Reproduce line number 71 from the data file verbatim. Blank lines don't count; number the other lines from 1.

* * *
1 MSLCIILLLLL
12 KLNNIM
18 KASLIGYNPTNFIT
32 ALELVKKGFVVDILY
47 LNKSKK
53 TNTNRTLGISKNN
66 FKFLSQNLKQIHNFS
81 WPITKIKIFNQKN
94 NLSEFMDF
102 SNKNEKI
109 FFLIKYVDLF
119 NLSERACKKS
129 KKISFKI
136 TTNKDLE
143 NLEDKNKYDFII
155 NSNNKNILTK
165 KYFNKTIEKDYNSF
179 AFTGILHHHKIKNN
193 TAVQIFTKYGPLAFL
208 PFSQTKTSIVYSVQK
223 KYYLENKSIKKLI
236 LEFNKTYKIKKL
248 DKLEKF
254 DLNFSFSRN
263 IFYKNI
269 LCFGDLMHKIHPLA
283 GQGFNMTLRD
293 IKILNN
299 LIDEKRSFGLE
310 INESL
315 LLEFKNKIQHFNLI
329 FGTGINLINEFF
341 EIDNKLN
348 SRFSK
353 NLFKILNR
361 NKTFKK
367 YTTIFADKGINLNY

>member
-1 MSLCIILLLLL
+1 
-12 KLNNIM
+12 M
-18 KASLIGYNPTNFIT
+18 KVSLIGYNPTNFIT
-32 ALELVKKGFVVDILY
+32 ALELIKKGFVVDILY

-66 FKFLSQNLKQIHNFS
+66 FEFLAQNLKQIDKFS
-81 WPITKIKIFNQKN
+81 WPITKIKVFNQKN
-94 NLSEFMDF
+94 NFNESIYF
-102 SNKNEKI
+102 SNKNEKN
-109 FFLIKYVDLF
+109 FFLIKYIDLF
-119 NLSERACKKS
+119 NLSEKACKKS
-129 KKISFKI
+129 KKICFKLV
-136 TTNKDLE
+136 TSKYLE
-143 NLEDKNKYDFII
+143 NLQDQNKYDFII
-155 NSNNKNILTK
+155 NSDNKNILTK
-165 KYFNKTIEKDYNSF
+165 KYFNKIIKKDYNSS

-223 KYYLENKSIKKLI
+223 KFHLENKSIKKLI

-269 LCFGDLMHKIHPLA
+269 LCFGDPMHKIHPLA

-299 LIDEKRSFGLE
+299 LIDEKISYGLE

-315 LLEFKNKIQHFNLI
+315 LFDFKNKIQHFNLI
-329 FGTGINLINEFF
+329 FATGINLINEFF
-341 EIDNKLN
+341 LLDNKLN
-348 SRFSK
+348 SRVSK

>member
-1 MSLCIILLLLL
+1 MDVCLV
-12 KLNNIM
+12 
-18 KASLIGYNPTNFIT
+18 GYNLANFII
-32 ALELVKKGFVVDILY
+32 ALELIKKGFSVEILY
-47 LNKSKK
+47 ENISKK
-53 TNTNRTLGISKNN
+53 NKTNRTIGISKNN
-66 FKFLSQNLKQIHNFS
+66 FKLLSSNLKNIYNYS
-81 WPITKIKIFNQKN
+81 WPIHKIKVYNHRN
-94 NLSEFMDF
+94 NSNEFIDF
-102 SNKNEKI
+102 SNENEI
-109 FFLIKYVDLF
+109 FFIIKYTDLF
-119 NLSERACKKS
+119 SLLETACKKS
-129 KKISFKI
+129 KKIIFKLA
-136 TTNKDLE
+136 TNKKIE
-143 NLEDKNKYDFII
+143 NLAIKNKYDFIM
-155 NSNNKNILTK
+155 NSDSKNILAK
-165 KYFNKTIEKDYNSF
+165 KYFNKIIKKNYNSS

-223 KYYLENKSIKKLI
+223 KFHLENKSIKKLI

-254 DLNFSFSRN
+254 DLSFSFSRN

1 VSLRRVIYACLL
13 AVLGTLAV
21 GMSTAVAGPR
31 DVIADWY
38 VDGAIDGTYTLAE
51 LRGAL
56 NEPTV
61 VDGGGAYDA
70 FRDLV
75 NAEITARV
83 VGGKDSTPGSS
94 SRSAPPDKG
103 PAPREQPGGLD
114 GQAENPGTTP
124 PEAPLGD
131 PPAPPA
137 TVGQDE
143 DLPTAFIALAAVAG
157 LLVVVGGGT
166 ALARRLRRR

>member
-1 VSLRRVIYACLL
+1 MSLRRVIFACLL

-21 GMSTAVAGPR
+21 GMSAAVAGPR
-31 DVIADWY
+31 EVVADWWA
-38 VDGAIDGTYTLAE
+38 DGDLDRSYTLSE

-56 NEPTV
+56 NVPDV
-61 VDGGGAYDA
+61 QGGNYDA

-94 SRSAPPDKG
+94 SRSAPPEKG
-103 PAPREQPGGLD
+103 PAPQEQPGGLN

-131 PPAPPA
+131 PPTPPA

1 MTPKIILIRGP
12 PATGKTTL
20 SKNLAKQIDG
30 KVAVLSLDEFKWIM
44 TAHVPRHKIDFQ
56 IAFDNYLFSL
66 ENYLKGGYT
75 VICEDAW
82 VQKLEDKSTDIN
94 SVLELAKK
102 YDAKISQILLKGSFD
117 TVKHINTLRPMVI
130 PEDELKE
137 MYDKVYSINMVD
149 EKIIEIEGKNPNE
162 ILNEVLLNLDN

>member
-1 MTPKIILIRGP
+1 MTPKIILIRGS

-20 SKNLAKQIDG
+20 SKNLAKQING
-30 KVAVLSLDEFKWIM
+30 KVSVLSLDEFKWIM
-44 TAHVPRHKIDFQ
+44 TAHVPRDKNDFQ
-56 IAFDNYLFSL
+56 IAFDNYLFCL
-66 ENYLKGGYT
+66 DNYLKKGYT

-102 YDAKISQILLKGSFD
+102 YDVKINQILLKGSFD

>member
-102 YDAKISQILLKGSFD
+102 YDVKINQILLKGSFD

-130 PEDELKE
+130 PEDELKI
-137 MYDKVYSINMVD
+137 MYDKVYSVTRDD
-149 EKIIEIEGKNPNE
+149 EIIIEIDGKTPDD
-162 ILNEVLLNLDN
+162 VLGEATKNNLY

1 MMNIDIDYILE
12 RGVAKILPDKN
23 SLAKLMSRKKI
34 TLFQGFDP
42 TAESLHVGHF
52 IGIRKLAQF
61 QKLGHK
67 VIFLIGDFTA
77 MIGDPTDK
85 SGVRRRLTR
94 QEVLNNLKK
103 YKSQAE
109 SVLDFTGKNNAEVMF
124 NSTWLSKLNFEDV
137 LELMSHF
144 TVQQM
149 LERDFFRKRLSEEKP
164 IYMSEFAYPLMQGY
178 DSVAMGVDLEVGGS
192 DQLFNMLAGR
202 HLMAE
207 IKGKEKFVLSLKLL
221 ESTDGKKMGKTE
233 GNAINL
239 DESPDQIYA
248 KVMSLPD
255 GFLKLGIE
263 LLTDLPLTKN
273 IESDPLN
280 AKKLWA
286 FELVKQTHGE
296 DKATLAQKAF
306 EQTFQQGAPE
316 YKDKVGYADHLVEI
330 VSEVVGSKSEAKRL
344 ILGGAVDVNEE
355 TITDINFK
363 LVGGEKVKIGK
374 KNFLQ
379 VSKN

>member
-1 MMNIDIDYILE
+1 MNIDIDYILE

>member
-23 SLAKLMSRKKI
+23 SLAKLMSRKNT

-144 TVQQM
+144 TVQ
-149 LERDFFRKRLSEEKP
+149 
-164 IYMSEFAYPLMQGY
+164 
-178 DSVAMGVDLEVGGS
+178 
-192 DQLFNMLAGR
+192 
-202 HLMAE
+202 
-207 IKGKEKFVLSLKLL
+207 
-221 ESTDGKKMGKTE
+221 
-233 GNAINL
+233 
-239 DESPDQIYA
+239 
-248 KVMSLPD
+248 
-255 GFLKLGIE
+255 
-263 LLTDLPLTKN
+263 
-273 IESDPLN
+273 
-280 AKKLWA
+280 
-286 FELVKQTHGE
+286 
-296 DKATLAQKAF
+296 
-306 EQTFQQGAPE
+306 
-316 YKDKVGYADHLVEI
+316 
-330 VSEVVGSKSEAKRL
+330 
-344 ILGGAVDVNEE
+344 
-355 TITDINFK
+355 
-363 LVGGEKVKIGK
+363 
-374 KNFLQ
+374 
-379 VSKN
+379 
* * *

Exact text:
-269 LCFGDLMHKIHPLA